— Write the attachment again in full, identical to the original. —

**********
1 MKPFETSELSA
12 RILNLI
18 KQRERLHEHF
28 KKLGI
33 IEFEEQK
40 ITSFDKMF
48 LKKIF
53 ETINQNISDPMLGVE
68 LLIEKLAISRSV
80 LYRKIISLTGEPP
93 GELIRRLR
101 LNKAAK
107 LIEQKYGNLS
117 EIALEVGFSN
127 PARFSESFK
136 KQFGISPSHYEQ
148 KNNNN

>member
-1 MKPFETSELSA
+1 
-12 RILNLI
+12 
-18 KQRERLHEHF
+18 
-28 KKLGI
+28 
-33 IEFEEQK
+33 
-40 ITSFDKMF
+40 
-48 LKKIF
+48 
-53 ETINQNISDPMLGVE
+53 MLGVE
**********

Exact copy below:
1 MKPFETSELSA
12 RILNLI
18 KQRERLHEHF
28 KKLGI
33 IEFEEQK
40 ITSFDKMF
48 LKKIF
53 ETINQNISDPMLGVE
68 LLIEKLAISRSV
80 LYRKIISLTGEPP
93 GELIRRLR
101 LNKAAK
107 LIEQKYGNLS
117 EIALEVGFSN
127 PARFSESFK
136 KQFGISPSHYEQ
148 KNNNN

>member
-1 MKPFETSELSA
+1 
-12 RILNLI
+12 
-18 KQRERLHEHF
+18 
-28 KKLGI
+28 
-33 IEFEEQK
+33 
-40 ITSFDKMF
+40 
-48 LKKIF
+48 
-53 ETINQNISDPMLGVE
+53 MLGVE